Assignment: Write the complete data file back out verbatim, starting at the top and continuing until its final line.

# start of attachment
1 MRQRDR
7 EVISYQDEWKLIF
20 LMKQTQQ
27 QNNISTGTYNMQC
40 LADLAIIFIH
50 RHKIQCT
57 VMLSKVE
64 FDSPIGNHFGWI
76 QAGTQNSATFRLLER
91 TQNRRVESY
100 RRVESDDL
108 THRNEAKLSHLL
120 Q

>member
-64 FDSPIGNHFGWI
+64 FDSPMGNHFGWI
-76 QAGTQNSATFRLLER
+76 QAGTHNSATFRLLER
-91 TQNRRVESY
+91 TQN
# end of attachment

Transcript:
1 MRQRDR
7 EVISYQDEWKLIF
20 LMKQTQQ
27 QNNISTGTYNMQC
40 LADLAIIFIH
50 RHKIQCT
57 VMLSKVE
64 FDSPIGNHFGWI
76 QAGTQNSATFRLLER
91 TQNRRVESY
100 RRVESDDL
108 THRNEAKLSHLL
120 Q

>member
-64 FDSPIGNHFGWI
+64 FDSPMGNHFGWI
-76 QAGTQNSATFRLLER
+76 QAGTHNSATFRLLER
-91 TQNRRVESY
+91 TQN